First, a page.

UK pattern pound coin dated 1983

Started by <k>, May 30, 2017, 12:36:14 AM

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<k>

UK pound coin 1983 ptn.jpg


The UK round pound was issued in 1983.

Above you see a trial version.

The image is courtesy of the Royal Mint Museum

The trial is very close to the issued design.


The Royal Mint Advisory Committee disliked the inclusion of the pound symbol.

This seems a strange reaction.

What is wrong with the pound symbol, especially if seen on a pound coin?
Visit the website of The Royal Mint Museum.

See: The Royal Mint Museum.

<k>

#1




Above you see the reverse of the issued 1983 pound coin.

The legend has been moved further away from the pictorial elements.

On the pattern piece, they were too close together.
Visit the website of The Royal Mint Museum.

See: The Royal Mint Museum.

<k>

The pound symbol was also removed from the potential St. Helena and Ascension pound coin design.

Just what is wrong with the pound symbol on coins? Few enough pound coins carry it:

The pound symbol on sterling area coins.
Visit the website of The Royal Mint Museum.

See: The Royal Mint Museum.

<k>



The current 12-sided pound includes the pound sign, but admittedly only as a latent image.
Visit the website of The Royal Mint Museum.

See: The Royal Mint Museum.

Figleaf

Quote from: <k> on May 30, 2017, 12:41:12 AM
Just what is wrong with the pound symbol on coins? Few enough pound coins carry it

The proper answer is probably tradition. I vividly remember a letter to the editor, objecting to to decimalisation and its coins with the argument that "putting a denomination on coins will pull us down to continental level" :)

The reason behind the reason is once again the French revolution. Before, it was usual for coins not to have a denomination. Maybe due to decimalisation in France, post-revolutionary French coins do carry a denomination. That must have been reason enough for successive British administrations to avoid denominations on coins as much as possible and put it in letters when unavoidable, until it became a tradition, like a bowler hat on clerks or whigs for judges.

Peter
An unidentified coin is a piece of metal. An identified coin is a piece of history.

<k>

I see - "splendid isolation", but in the cultural (and numismatic) sense.
Visit the website of The Royal Mint Museum.

See: The Royal Mint Museum.

<k>

#6

Eric Sewell


Here is a photo of Eric Sewell.

He designed the reverse of the UK's first modern circulation round pound.

It was issued in 1983.


He also produced the pattern seen in the first post of this topic.

He was Chief Engraver at the Royal Mint from 1970 to 1980.


I do not know when he was born, nor do I know whether he is still alive.

So far as I know, the round pound of 1983 is the only coin he designed.
Visit the website of The Royal Mint Museum.

See: The Royal Mint Museum.

Alan71

Yes, nothing on Wikipedia for him, and even a google search didn't come up with anything.  If that photo is from 1983, it's a safe bet that he's left us by now.  He looks at least 60 there.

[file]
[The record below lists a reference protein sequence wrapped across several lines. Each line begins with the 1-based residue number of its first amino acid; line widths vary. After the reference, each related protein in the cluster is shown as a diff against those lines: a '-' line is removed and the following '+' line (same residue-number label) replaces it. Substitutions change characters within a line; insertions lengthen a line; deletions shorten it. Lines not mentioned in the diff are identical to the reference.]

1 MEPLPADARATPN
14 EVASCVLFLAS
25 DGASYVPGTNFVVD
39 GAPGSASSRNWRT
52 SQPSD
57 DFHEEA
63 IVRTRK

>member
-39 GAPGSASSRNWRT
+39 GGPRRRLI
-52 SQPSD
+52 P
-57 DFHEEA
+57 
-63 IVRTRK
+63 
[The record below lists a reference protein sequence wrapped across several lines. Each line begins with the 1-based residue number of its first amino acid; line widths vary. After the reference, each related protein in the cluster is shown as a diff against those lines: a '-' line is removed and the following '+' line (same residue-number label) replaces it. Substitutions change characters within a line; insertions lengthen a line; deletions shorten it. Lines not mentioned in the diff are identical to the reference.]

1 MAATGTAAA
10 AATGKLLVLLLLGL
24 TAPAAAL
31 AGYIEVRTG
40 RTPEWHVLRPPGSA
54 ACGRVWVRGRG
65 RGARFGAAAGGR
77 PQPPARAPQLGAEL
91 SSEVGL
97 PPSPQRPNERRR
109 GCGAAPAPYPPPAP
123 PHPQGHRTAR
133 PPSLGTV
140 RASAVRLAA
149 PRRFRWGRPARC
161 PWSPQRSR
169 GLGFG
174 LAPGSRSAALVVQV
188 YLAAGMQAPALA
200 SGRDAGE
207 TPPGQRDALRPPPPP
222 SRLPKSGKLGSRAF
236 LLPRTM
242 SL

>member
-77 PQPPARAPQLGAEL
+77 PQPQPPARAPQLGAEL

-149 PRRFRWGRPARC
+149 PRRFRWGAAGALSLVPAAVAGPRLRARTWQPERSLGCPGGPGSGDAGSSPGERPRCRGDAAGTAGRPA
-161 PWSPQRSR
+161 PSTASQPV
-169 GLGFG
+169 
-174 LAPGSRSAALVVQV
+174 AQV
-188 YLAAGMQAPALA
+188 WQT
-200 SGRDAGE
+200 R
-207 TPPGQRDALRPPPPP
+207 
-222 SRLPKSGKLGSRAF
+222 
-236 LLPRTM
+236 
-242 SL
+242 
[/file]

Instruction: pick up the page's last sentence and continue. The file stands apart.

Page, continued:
FosseWay

According to the Evening Express newspaper of Aberdeen, he was 62 in 1983:

Quote from: Aberdeen Evening Express, 13 April 1983The coin's face has the current profile of the Queen, with a Royal coat of arms design on the reverse by Mr Eric Sewell (62), Cowbridge, South Glamorgan, formerly chief engraver at the Royal Mint.

Birmingham-born Mr Sewell joined the Mint in 1953 as an apprentice engraver.

His £1 coin design was chosen from 40 submitted in an open competition.

"Although it's something I've been working on and living with for many months, it will still be exciting to see the coin in circulation at last.

"As a coin, I think it's very distinctive, particularly because of it's thickness.

"I tried to give a cameo effect with my design – using the rim like the frame of a picture.

"Perhaps there are little things I would change if I had to do it all again.

"But I settled on a design which I knew from experience would not present too many expensive problems on the production side at the Mint.

"After all, we are in the business of making money ..."

Mr Sewell worked for four months to produce his final large-scale design in plaster.

He hopes the coin will eventually be regarded with some affection – perhaps even given a nickname one day like the little 6d (2 1/2p) "tanner".

Mr Sewell is now helping with the design of the regional variations of the coin for Wales, Scotland and Northern Ireland before he finally retires from the Mint in May.

More articles about the £1 coin from the Evening Express here.

That article says he was 62 in April 1983 and was born in Birmingham. The closest I can find is an Eric Sewell born in Walsall registration district in the first quarter of 1921. Walsall isn't Birmingham, it isn't even in the same county, but Aberdonians possibly don't know that  ;D. There was an Eric J Sewell born in Coventry (a similar distance from Birmingham in the other direction) later in 1921 but he would still have been 61 at the time of that article.

I have found no death record for him. That makes it highly probable that he was still alive in 2007, as all England and Wales death records are online up to then, unless he died elsewhere. Death records since then are patchy, and the absence of his record does not mean he hasn't died in E&W in the last 10 years. He could still be alive, aged 97.

eurocoin


<k>

#10


Image copyright of the Royal Mint Museum.


This pattern UK round pound was minted from a design by William Gardner.

Ultimately Mr Gardner's design was not adopted.
Visit the website of The Royal Mint Museum.

See: The Royal Mint Museum.